But prior to the Revolution, Franklin’s fortunes came in no small way from his career as the colonies’ most popular humorist, and one who punched down, hard. An Enlightenment thinker in the wilderness of the New World, a devoted fan of Swift, he enjoyed playing hoaxes on the yokels. In the various newspapers and publications he and his brother James put out, Franklin authored fake witch trial reporting (he especially loathed his childhood pastor, Cotton Mather) and composed phony letters to the editor as the ironically pious Silence Dogood—and then there was his comic masterpiece, Poor Richard’s Almanac.

Playing the scrappy David to our entitled Goliaths is more important to us than actually being funny.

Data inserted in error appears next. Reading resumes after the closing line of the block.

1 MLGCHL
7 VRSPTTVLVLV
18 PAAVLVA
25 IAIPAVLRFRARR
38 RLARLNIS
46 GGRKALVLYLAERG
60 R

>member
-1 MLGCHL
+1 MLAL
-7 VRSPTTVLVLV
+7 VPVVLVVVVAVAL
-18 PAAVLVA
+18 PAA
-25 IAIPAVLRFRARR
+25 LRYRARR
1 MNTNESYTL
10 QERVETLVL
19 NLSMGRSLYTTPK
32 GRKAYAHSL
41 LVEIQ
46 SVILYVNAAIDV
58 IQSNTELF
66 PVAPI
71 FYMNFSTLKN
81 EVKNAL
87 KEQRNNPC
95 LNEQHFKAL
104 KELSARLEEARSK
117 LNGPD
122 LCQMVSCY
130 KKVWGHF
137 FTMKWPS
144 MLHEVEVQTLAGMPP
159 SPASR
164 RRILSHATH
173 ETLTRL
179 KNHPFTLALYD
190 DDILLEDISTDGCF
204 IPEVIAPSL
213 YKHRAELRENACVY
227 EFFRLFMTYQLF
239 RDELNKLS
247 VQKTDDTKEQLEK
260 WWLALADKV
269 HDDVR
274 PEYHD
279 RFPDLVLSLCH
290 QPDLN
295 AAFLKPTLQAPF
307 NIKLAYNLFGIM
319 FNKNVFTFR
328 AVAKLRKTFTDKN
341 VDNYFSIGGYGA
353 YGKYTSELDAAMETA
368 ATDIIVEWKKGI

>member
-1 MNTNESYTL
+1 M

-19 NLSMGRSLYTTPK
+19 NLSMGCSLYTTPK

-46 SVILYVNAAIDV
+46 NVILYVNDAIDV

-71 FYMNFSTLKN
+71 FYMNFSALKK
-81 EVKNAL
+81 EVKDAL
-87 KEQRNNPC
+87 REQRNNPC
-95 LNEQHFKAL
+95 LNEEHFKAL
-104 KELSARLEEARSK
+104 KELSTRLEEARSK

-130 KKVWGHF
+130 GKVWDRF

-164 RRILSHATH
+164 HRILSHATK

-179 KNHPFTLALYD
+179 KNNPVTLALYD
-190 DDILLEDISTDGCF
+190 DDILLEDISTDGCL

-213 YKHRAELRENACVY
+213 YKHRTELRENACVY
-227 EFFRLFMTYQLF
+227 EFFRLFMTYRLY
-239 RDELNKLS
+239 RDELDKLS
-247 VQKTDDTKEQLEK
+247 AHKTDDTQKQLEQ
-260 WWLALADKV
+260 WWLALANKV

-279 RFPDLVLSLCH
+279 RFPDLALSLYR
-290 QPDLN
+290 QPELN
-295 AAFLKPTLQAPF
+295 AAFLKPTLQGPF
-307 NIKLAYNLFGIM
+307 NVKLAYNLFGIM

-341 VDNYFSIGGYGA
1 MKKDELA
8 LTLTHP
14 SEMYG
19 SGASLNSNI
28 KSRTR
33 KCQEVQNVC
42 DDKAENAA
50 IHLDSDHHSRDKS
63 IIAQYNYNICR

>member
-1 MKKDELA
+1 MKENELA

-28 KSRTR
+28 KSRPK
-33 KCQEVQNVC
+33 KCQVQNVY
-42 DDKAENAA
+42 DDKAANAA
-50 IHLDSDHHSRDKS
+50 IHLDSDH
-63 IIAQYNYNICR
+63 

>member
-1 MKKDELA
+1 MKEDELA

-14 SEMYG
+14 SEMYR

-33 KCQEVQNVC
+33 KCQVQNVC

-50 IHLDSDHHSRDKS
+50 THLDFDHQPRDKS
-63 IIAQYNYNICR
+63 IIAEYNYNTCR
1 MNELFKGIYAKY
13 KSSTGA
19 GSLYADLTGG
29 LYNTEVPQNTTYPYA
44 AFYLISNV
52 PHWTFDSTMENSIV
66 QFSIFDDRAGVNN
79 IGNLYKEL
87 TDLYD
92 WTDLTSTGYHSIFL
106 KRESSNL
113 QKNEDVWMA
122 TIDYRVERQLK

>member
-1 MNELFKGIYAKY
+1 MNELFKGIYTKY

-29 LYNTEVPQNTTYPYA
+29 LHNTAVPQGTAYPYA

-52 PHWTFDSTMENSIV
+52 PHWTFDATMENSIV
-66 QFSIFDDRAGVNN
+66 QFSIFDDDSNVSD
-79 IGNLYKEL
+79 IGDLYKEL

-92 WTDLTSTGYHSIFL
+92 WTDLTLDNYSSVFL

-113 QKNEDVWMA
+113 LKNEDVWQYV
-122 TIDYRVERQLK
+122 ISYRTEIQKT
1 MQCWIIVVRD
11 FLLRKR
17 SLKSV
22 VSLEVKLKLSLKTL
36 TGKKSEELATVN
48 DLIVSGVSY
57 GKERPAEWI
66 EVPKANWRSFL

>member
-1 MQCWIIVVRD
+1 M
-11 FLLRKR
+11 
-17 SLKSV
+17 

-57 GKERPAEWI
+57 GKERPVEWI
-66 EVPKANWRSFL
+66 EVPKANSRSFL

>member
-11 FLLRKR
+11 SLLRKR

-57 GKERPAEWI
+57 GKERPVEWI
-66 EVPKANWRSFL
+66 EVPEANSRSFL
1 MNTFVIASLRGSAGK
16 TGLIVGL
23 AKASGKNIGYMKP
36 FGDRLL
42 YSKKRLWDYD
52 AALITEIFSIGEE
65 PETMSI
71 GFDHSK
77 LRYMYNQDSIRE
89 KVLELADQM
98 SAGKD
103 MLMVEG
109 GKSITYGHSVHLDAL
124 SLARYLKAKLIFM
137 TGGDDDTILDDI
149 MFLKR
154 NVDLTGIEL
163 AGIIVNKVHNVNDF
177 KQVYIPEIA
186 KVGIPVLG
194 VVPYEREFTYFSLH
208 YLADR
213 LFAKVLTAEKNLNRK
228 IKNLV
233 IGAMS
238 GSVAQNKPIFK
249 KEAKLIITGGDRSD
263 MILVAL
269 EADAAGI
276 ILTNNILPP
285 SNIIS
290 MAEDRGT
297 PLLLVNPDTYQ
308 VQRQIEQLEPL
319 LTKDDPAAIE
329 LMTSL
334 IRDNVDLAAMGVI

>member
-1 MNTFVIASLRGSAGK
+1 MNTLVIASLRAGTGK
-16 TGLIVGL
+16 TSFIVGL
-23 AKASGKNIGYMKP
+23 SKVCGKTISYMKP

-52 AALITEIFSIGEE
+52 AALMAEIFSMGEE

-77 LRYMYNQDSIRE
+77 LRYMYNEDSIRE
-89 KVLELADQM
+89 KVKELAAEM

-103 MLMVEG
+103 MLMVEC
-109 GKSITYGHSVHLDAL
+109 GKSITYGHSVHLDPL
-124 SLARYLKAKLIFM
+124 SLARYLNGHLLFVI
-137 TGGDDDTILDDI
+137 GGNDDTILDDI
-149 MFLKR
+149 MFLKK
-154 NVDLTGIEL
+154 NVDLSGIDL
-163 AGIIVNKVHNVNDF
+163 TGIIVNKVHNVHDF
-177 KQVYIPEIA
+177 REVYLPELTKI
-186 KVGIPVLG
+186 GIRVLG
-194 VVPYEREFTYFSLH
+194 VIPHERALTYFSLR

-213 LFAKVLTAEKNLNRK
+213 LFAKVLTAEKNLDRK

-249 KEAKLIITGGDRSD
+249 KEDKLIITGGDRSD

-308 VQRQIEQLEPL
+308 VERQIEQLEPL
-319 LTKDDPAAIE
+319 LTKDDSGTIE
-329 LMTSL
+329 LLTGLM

Debuting in 1732, Poor Richard’s Almanac is remembered today for common-sense proverbs, such as “There are no gains, without pains.” Almanacs at the time published calendars, rates of exchange, folk wisdom, and farming tips, but Franklin made his funny too. His was a snarky, prank-ridden, mean-spirited swipe at a local almanacker, Titan Leeds—publisher of the astrology-laden American Almanac. To ridicule Leeds, Franklin wrote in character as Poor Richard; in that voice, he announced that his astrological forecasts predicted that Titan Leeds would die on October 17, 1733, at 3:29 p.m. If not for that sad news, Richard assures us, he would never have ventured to compete with the great man. (Richard also lets us know that his wife had threatened to throw out his telescopes and astrology books if he didn’t make more money.) In later editions, Richard grumbles about the bad deal he signed with Franklin (his printer) and admits that many of his “wise-sayings” are stolen (which they were). Richard is not a model citizen; he is a greedy oaf, which is exactly what Franklin thought of almanackers like Leeds.